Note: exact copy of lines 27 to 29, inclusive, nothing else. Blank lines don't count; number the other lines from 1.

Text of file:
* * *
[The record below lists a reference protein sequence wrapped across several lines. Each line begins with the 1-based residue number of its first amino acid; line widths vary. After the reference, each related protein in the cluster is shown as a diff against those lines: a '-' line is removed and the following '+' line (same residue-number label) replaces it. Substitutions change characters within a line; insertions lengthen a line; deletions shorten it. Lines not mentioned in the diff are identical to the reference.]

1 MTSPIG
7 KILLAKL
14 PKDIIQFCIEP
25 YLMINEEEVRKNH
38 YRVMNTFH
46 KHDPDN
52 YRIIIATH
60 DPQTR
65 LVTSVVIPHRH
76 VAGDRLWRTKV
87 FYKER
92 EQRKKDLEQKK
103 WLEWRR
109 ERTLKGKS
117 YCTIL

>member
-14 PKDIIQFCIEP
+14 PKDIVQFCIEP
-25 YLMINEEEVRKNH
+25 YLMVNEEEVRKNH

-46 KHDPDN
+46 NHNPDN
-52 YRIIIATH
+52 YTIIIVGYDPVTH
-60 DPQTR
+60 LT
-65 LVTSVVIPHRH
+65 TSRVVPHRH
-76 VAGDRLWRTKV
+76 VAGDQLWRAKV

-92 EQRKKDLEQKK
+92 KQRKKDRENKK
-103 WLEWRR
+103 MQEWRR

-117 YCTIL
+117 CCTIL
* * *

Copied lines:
+60 LT
-65 LVTSVVIPHRH
+65 TSRVVPHRH